In some ways then I see the internet world of blogs and commentary as a gigantic version of the Milgram Experiment. We feel empowered to inflict pain on other people without thought. The men in the white coats have said it is fine, it is free speech etc. And we mustn’t admit it: we can’t say: hey that hurt! We are in a mind-blind world like the toughest school playground (the mental age of many participants is mid high school?). We get insulted and insult back.

But we face enormous problems as a world society, and we cannot solve them from within ‘vain citadels’ where we are impervious to alternative perspectives. We cannot solve them if we throw rocks at each other and deny each other a hearing. We actually need cognitive diversity on complex problems. Just like in business we need finance, IT, sales, whoever and we need them to contribute their perspective not some vanilla middle blah.

I try on this blog to impose standards of civility not only because I think that is an appropriate way to conduct ourselves. I do it to ensure that the content of people’s arguments are more likely to be heard. When someone shouts at you at work, in the home or on the street, do you pay much attention to the content of their argument? Does it make you more or less likely to agree with them? Or reflex shouting back? Yet much internet comment is a rant, a shout. If we could see the hurt we are actually inflicting, would we like Milgram’s subjects, keep on pressing the button or would we moderate our behavior?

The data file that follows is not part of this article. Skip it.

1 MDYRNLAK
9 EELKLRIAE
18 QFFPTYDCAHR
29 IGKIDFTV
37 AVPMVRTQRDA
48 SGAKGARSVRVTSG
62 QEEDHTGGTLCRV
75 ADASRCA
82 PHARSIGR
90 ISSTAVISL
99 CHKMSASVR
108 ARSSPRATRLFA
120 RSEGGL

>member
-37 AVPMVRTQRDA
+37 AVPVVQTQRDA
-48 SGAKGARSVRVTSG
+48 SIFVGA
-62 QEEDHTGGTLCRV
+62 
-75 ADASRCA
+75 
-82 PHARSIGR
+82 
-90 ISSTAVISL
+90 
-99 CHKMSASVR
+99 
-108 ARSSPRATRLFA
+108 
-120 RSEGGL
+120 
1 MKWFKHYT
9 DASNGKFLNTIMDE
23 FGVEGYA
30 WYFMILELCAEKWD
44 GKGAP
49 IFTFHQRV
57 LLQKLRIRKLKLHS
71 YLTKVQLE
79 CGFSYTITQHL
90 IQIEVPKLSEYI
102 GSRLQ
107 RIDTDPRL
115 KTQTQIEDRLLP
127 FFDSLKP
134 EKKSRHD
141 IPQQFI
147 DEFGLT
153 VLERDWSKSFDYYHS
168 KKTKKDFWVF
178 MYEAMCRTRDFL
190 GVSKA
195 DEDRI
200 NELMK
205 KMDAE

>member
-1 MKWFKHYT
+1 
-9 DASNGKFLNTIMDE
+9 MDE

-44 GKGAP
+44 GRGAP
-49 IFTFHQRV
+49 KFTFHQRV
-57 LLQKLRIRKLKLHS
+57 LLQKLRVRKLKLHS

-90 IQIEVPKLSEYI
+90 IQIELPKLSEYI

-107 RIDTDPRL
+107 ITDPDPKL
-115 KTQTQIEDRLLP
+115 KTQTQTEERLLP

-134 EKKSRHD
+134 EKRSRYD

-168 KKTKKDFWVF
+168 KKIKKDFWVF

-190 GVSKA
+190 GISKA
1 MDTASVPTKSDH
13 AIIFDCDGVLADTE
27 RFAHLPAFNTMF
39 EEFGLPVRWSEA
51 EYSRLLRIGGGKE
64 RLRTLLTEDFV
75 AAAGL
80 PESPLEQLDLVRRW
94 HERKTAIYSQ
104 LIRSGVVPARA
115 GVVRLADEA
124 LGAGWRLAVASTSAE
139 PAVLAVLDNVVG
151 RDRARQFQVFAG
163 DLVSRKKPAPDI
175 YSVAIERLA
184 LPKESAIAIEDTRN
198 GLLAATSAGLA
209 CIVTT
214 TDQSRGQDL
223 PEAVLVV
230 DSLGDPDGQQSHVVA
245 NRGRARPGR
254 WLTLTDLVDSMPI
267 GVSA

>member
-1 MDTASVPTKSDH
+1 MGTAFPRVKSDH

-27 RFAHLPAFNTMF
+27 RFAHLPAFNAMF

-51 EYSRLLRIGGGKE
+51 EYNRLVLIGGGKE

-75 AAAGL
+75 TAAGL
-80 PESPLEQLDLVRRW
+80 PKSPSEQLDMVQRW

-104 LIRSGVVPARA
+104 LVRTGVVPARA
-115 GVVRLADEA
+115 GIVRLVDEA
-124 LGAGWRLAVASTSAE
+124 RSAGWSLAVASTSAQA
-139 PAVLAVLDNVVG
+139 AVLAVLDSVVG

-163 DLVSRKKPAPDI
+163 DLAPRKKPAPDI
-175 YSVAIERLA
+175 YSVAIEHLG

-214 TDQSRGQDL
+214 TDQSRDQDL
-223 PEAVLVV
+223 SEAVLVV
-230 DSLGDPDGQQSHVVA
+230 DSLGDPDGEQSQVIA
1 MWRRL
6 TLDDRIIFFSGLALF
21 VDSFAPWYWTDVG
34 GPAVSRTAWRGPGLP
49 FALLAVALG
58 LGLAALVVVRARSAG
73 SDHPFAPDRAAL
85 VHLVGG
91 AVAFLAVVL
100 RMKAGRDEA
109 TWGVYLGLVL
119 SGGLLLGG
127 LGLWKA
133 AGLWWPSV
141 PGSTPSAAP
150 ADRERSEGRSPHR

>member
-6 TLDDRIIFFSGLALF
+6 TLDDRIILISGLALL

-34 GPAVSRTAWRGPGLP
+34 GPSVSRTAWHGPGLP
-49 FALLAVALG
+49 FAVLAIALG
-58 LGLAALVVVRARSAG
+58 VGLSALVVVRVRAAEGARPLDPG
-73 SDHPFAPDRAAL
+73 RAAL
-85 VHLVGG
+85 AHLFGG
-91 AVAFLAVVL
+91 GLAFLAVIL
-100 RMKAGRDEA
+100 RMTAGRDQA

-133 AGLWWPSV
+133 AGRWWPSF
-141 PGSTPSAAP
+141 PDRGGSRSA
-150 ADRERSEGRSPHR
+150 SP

And I try in this blog to role model civility: I don’t mind if the content of what I say is not to some people’s liking, but I am trying to express it in a way that is respectful and can be heard. To date almost all the hundreds of people reading this blog have respected this approach. Next time you go on line, think about it. And see if you can divert a comment stream back to civility: if we all did our bit?

About creativeconflictwisdom

I spent 32 years in a Fortune Five company working on conflict: organizational, labor relations and senior management. I have consulted in a dozen different business sectors and the US Military. I work with a local environmental non profit. I have written a book on the neuroscience of conflict, and its implications for conflict handling called Creative Conflict Wisdom (forthcoming).
This entry was posted in Conflict Processes, PERSONAL CONFLICT RESOLUTION: CREATIVE STRATEGIES, Uncategorized, Ways to handle conflict. Bookmark the permalink.